• Extremely sensitive celiacs may want to avoid the gluten-free sprinkles, since theres no way to prove zero contamination.
  • Less sensitive celiacs will probably tolerate Betty Crocker’s gluten-free sprinkles without reacting, since any traces are likely minimal.

So while Betty Crocker’s gluten-free sprinkles are very low risk, they can’t be considered 100% celiac safe for the most sensitive individuals. Anyone with celiac concerns should evaluate their own tolerance levels.

Other Gluten-Free Sprinkles

In additional to Betty Crocker, there are other brands offering gluten-free sprinkles:

Sweets Indeed

Sweets Indeed is a gluten-free bakery that produces gluten-free sprinkles in many fun colors and shapes. Their sprinkles are made with potato starch, sugar, and vegetable gums. Sweets Indeed does gluten testing to less than 5ppm. Their sprinkles are produced in a dedicated gluten-free facility.


Glutino is a popular brand known for high-quality gluten-free products. Their gluten-free sprinkles come in color varieties including confetti and rainbow. The ingredients are potato starch, sugar, palm oil, carnauba wax, and colorings. Glutino tests for under 10 ppm of gluten.

King Arthur

The King Arthur baking brand sells gluten-free sprinkles made from cane sugar, tapioca starch, palm oil, carnauba wax, and colors. King Arthur has strict standards and tests below 5ppm. Their sprinkles are produced in a dedicated facility.


Katz offers certified gluten-free sprinkles, including rainbow and confetti options. They are made from cane sugar, palm oil, and colors. Katz tests below 10ppm for gluten and follows gluten-free manufacturing standards.


Sweetapolita is a bakery specializing in gluten-free baked goods. Their sprinkles are made with organic cane sugar, potato starch, gum arabic, carnauba wax, and mineral colors. Sweetapolita tests for under 5ppm gluten.

Homemade Gluten-Free Sprinkles

For maximum control, many gluten-free bakers choose to make sprinkles from scratch at home. This avoids any risk of cross-contamination and lets you control all the ingredients.

Homemade gluten-free sprinkles are typically made by mixing sugar (confectioner’s or coarsely ground) with potato starch and optional corn starch. Food coloring and flavor extracts are added to create fun colors and flavors. The mixture is formed into sprinkle shapes before drying.

Making homemade sprinkles takes more work but gives you peace of mind that they are completely gluten-free. You can customize them to your desired colors and flavors. Kids may enjoy helping make fun sprinkle shapes and colors.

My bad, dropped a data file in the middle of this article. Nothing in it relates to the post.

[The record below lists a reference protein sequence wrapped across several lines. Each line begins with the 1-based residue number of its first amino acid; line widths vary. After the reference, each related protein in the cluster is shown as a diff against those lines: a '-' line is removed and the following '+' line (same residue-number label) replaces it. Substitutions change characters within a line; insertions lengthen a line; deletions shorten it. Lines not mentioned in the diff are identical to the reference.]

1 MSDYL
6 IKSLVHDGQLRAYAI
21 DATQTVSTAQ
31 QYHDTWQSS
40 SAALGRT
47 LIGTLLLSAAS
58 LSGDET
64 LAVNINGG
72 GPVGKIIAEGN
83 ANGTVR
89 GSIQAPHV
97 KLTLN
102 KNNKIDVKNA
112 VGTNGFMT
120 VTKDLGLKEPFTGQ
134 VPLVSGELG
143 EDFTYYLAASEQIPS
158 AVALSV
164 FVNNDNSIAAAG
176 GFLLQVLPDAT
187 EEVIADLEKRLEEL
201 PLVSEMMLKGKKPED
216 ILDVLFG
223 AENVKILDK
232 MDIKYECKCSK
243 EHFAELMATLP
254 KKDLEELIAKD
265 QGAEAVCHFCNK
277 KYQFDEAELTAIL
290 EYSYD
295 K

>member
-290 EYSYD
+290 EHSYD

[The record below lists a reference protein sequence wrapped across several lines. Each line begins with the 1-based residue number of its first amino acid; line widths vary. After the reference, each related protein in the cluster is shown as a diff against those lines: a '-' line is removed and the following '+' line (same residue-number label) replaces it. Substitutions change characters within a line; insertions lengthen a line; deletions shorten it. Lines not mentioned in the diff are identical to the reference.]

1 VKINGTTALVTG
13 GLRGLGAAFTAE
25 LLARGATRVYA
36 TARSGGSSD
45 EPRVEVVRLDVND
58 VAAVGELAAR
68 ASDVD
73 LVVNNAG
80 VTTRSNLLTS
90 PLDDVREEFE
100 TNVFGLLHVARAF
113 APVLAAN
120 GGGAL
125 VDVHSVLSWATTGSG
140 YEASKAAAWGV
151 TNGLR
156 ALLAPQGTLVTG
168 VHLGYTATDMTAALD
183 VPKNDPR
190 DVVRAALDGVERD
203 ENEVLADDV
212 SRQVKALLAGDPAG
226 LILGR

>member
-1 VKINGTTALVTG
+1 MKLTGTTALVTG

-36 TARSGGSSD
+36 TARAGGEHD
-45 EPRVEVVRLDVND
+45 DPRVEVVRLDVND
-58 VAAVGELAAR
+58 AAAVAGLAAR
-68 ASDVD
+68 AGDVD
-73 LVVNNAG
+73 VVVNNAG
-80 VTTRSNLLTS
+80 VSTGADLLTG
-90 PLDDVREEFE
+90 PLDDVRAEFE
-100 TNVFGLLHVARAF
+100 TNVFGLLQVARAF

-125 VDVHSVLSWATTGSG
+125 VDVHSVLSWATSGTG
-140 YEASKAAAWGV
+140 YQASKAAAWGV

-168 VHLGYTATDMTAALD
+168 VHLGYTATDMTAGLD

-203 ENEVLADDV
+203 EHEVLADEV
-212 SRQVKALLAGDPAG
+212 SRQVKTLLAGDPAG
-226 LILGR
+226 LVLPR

Availability of Gluten-Free Sprinkles

Gluten-free sprinkles were once hard to find, but they are becoming widely available as demand increases:

  • Online: Many brands of gluten-free sprinkles can be ordered online from grocery or specialty food sites, which is helpful if local stores don’t carry them.
  • Groceries: Mainstream grocers increasingly have gluten-free sections with products like Betty Crocker’s gluten-free sprinkles.
  • Bakeries: Gluten-free bakeries will carry or make gluten-free sprinkles.
  • DIY: As mentioned, you can make custom gluten-free sprinkles at home.

So while gluten-free sprinkles may not always be sitting on the baking aisle, some searching online or asking at the bakery counter should turn up options in most areas nowadays. The gluten-free landscape continues to expand.

Tips for Cooking and Baking with Gluten-Free Sprinkles

Gluten-free sprinkles can be used as fun decorations just like regular sprinkles. Here are some tips:

  • Read labels carefully to make sure any sprinkles used are certified gluten-free, even if the rest of the recipe is gluten-free. Cross-contamination can occur easily with sprinkles.
  • Store opened gluten-free sprinkles in an airtight container to prevent moisture absorption and cross-contact with any stray gluten-containing sprinkles.
  • Use a clean, dedicated spoon each time to scoop out gluten-free sprinkles.
  • Add sprinkles at the end once gluten-free baked goods are cooled. Sprinkling onto hot items can cause melting. And any stray sprinkles might contaminate other surfaces.